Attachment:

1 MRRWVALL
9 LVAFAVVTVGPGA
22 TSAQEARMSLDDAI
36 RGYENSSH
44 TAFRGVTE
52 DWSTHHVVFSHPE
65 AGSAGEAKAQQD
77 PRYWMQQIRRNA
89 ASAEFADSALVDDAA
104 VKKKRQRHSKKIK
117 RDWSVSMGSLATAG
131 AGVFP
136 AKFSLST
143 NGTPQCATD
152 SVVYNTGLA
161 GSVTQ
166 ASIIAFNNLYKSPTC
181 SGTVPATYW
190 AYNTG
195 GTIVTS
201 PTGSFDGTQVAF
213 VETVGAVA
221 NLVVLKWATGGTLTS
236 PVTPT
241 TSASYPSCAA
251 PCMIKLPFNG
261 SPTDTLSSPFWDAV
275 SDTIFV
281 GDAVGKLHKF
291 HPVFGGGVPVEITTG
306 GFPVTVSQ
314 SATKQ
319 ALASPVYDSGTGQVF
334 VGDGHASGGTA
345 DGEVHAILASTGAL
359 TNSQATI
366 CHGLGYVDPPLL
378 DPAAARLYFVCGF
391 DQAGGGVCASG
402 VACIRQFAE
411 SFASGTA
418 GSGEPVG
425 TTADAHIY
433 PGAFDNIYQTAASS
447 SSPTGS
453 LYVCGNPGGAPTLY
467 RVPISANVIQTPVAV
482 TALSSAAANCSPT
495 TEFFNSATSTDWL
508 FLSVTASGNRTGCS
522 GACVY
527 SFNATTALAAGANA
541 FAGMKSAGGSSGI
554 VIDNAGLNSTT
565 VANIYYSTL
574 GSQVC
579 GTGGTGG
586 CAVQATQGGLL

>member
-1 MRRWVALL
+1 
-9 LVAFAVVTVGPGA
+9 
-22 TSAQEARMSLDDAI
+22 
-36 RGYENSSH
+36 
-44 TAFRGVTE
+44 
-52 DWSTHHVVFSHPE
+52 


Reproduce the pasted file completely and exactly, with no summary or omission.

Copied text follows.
1 MRRWVALL
9 LVAFAVVTVGPGA
22 TSAQEARMSLDDAI
36 RGYENSSH
44 TAFRGVTE
52 DWSTHHVVFSHPE
65 AGSAGEAKAQQD
77 PRYWMQQIRRNA
89 ASAEFADSALVDDAA
104 VKKKRQRHSKKIK
117 RDWSVSMGSLATAG
131 AGVFP
136 AKFSLST
143 NGTPQCATD
152 SVVYNTGLA
161 GSVTQ
166 ASIIAFNNLYKSPTC
181 SGTVPATYW
190 AYNTG
195 GTIVTS
201 PTGSFDGTQVAF
213 VETVGAVA
221 NLVVLKWATGGTLTS
236 PVTPT
241 TSASYPSCAA
251 PCMIKLPFNG
261 SPTDTLSSPFWDAV
275 SDTIFV
281 GDAVGKLHKF
291 HPVFGGGVPVEITTG
306 GFPVTVSQ
314 SATKQ
319 ALASPVYDSGTGQVF
334 VGDGHASGGTA
345 DGEVHAILASTGAL
359 TNSQATI
366 CHGLGYVDPPLL
378 DPAAARLYFVCGF
391 DQAGGGVCASG
402 VACIRQFAE
411 SFASGTA
418 GSGEPVG
425 TTADAHIY
433 PGAFDNIYQTAASS
447 SSPTGS
453 LYVCGNPGGAPTLY
467 RVPISANVIQTPVAV
482 TALSSAAANCSPT
495 TEFFNSATSTDWL
508 FLSVTASGNRTGCS
522 GACVY
527 SFNATTALAAGANA
541 FAGMKSAGGSSGI
554 VIDNAGLNSTT
565 VANIYYSTL
574 GSQVC
579 GTGGTGG
586 CAVQATQGGLL

>member
-1 MRRWVALL
+1 
-9 LVAFAVVTVGPGA
+9 
-22 TSAQEARMSLDDAI
+22 
-36 RGYENSSH
+36 
-44 TAFRGVTE
+44 
-52 DWSTHHVVFSHPE
+52 